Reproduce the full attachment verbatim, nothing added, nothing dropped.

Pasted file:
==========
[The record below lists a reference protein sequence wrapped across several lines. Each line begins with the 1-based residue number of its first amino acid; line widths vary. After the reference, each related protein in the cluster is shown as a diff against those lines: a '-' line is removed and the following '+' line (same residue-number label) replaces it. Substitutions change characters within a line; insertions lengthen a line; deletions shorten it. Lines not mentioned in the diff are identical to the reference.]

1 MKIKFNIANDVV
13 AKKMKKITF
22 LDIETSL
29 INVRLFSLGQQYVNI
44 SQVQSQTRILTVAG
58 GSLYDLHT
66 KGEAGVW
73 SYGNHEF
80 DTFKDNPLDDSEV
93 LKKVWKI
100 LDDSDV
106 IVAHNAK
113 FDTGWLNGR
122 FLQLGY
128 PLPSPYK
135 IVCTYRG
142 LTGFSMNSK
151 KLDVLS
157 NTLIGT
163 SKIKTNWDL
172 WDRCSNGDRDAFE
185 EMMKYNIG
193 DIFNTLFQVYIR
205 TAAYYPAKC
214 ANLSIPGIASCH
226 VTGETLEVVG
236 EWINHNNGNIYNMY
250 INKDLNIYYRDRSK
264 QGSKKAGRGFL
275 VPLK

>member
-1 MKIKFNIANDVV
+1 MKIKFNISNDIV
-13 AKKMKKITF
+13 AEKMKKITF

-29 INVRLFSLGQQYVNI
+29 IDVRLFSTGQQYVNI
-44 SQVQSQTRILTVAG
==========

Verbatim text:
[The record below lists a reference protein sequence wrapped across several lines. Each line begins with the 1-based residue number of its first amino acid; line widths vary. After the reference, each related protein in the cluster is shown as a diff against those lines: a '-' line is removed and the following '+' line (same residue-number label) replaces it. Substitutions change characters within a line; insertions lengthen a line; deletions shorten it. Lines not mentioned in the diff are identical to the reference.]

1 MKIKFNIANDVV
13 AKKMKKITF
22 LDIETSL
29 INVRLFSLGQQYVNI
44 SQVQSQTRILTVAG
58 GSLYDLHT
66 KGEAGVW
73 SYGNHEF
80 DTFKDNPLDDSEV
93 LKKVWKI
100 LDDSDV
106 IVAHNAK
113 FDTGWLNGR
122 FLQLGY
128 PLPSPYK
135 IVCTYRG
142 LTGFSMNSK
151 KLDVLS
157 NTLIGT
163 SKIKTNWDL
172 WDRCSNGDRDAFE
185 EMMKYNIG
193 DIFNTLFQVYIR
205 TAAYYPAKC
214 ANLSIPGIASCH
226 VTGETLEVVG
236 EWINHNNGNIYNMY
250 INKDLNIYYRDRSK
264 QGSKKAGRGFL
275 VPLK

>member
-1 MKIKFNIANDVV
+1 MKIKFNISNDIV
-13 AKKMKKITF
+13 AEKMKKITF

-29 INVRLFSLGQQYVNI
+29 IDVRLFSTGQQYVNI
-44 SQVQSQTRILTVAG